and it was love at first sight for me. 

Rumor has it, that these have been all over Pinterest this summer
but I've been playing with my kids and had no idea what we were missing out on!

So, instead of starting dinner on Thursday night, we made this instead!
The girls helped pick colors and lined them up in order
but the rest of the project was pretty much done by me while they watched 
and had a dance party in the art studio.

We started by lining up crayons along the top of a square canvas
(from our craft supply stash) to figure out our spectrum order
and to see how many we'd need. (dark photos = crafting at dinner time)

The canvas is 14" x 14" with wrapped edges.

I used my glue gun on high heat and glued the crayons down
with their color names showing.

Once all of the crayons were glued down it was time to start melting!

I propped up the canvas against a stool in the art studio and put a newspaper
down on the floor underneath to catch any drips.

I used my hairdryer on high heat (but low blowing) 
and it melts them but it takes FOR-EVER

Also, you have to play with it because the blowing air
splatters the wax if you're not careful!

Once the colors really started melting, I used the hair dryer
to heat up the canvas on the back side and get the big blobs of wax
to run all the way down to the bottom of the canvas. 

I wish I'd had one of these to hang up in my art classroom,
it would have been awesome with my color wheel clock!

I love the way it looks like a Morris Louis painting!

"E" wants to hang this one in her room.
I'll show you the even girlier version we made 
for her little sister's room in my next post! : )

A special thank you to my friend Meg for inspiring such a fun, COLORFUL project!

pink and green mama

Thursday, August 18, 2011

* Permanent Marker and Watercolor Resist Weaving

As part of our Elmer's Kid's Craft Camp
we received these Project Popper permanent markers and some
nifty X-acto brand crazy cut scissors!

Here's our final project
go back and check out our other Elmer's glue projects 
from the past 2 weeks for more fun ideas to try with your kids!

I thought this would be a great project for both products. 

We started out by making two almost identical drawings
with the permanent markers on some student-quality watercolor paper.
Use these markers outdoors or in a well-ventilated area, they're super stinky!

Then, have fun painting your two paintings with watercolors.
The markers are permanent so they won't bleed like water-soluble markers would,
although that might be a cool effect to try out too!

You can paint them with the same colors but I like to mix it up
and use different colors, it makes the final product more interesting.

Let your watercolor paintings dry completely (go outside and play!) 

Then, we got to work cutting up our two paintings into strips
with the crazy-cut scissors (you can also use regular scissors for this step)

Cut one picture into horizontal strips. 
Cut the other picture into vertical strips.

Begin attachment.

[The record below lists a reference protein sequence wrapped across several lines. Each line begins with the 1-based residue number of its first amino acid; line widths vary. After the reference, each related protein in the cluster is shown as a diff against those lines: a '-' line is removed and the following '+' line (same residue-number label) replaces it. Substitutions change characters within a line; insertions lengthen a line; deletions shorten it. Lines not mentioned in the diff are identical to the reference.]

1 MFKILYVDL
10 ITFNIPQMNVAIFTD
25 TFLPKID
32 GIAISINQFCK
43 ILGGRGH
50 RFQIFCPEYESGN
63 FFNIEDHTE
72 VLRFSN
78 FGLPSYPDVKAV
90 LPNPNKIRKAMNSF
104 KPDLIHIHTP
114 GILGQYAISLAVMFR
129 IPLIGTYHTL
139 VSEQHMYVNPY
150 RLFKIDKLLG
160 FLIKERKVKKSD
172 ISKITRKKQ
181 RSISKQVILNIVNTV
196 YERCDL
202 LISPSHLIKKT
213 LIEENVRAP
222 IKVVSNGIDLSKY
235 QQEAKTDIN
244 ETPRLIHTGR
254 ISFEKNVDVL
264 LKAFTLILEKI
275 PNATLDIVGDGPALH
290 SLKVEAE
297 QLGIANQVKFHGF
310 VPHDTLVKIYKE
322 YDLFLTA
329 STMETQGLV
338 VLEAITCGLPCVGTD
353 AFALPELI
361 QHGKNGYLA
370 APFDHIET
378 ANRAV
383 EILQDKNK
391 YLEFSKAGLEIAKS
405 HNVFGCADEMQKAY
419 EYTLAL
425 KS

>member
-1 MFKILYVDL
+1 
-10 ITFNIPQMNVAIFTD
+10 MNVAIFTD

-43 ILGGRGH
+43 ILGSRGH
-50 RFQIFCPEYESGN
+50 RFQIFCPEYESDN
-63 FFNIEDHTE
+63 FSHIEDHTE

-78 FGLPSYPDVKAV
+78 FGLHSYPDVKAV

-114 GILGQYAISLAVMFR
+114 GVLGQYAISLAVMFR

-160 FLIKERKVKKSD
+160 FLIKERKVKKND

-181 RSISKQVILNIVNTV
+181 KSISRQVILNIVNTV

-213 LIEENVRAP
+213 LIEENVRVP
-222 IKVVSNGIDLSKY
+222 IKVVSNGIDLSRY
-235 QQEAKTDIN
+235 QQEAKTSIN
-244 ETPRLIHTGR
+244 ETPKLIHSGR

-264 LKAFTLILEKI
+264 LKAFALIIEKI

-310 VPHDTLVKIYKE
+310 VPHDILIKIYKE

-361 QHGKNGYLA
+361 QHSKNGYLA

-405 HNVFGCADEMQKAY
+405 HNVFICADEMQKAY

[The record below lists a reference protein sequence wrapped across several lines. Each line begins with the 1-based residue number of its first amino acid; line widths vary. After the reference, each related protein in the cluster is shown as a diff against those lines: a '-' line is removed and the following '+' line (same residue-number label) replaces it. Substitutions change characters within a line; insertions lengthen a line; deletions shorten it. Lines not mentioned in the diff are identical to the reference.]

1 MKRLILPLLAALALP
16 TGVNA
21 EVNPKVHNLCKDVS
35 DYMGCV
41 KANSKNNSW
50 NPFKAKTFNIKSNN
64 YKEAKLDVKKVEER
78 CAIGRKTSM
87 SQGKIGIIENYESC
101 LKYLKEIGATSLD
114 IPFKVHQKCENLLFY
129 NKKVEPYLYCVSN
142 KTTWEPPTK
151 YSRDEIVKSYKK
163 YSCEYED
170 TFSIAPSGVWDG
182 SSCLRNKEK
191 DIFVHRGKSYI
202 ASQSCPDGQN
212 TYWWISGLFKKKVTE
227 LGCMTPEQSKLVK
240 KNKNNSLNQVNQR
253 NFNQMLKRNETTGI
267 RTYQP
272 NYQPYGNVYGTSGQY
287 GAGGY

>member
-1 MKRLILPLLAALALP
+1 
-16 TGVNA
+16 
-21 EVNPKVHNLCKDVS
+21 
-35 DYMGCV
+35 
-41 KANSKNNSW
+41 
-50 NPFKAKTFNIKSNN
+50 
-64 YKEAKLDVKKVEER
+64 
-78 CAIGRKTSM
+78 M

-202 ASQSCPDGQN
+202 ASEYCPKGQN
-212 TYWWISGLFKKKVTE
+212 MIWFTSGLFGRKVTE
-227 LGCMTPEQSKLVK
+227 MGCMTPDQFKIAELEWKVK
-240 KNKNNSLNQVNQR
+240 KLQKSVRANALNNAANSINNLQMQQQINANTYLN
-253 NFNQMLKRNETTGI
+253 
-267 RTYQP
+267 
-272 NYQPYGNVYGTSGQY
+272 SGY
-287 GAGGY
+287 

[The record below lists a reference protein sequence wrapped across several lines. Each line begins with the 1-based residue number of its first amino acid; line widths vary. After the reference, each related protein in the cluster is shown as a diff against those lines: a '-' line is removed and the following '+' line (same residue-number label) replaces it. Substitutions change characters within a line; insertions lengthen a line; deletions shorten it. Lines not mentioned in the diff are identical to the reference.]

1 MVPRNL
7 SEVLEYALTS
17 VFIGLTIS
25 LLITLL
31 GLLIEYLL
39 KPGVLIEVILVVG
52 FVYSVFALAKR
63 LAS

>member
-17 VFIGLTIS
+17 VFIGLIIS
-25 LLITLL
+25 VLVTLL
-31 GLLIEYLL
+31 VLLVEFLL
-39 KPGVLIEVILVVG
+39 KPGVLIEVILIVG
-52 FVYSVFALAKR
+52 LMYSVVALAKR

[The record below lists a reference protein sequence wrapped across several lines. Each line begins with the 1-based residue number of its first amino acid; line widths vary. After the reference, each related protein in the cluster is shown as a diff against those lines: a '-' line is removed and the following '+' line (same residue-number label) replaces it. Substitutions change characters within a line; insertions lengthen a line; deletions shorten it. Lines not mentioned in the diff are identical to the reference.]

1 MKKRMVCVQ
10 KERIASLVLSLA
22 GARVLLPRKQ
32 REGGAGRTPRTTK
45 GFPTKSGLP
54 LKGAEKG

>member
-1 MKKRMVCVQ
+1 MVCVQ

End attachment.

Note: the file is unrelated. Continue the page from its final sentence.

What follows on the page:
You may need to trim down a few pieces and discard some skinny bits
to make the next step work.

Now it's time to do some paper weaving.

Carefully lay out your pieces and get a glue stick ready. 
We used our Elmer's glue stick of course! 
This step is tricky to get started so a grown up will need to help out.
Start weaving your first/top horizontal piece of your horizontal-cut painting
across the top of your vertical-cut painting.
Over, under. Over, under...

Use a glue stick to tack down/attach each piece for this step. 
Then, you'll move on to weaving the next piece of paper
over, under, over, under... in the opposite pattern as the previous piece.

Continue weaving your paintings together,
and use some glue to tack the loose ends around the perimeter.

Final project. Artsy (and fun) woven watercolor paintings. 

Pink and Green Mama, MaryLea

All opinions expressed in this post are my own.
Elmer's glue provided me and my family with a crate full of art supplies
to review and keep. I did not receive any additional compensation for this post. 

Tuesday, August 16, 2011

* Permanent Marker and Rubbing Alcohol Technique for Tie-Dying Art and Craft Aprons With Project Popperz

As part of our Elmer's Kids Craft Camp week
the girls asked if we could make tie-dyed art aprons 
with the Project Popperz markers Elmer's sent us.

We used the same technique that we used when we used
permanent markers to "tie-dye" hankies at my daughter's 
2010 Rainbow Birthday Party.

My little cutie-patooties at work in the art studio 
(I did have a fan going and an open window!)

The girls made patterns of dots with the Project Popperz markers
(we protected the table with layers of newspapers underneath)

Then, we carefully applied rubbing alcohol (with a pipette)
to the center of each design 
and the desired tie-dyed effect is achieved!

This is a project best done in a well-ventilated area 
or outdoors, the markers and alcohol are stinky!

One of our finished aprons!
(names blurred out to protect my kiddos)

The girls love having personalized aprons 
now in the art studio for all of our (messy) crafty fun!

pink and green mama, MaryLea

All opinions expressed in this post are my own.
Elmer's glue provided me and my family with a crate full of art supplies
to review and keep. I did not receive any additional compensation for this post.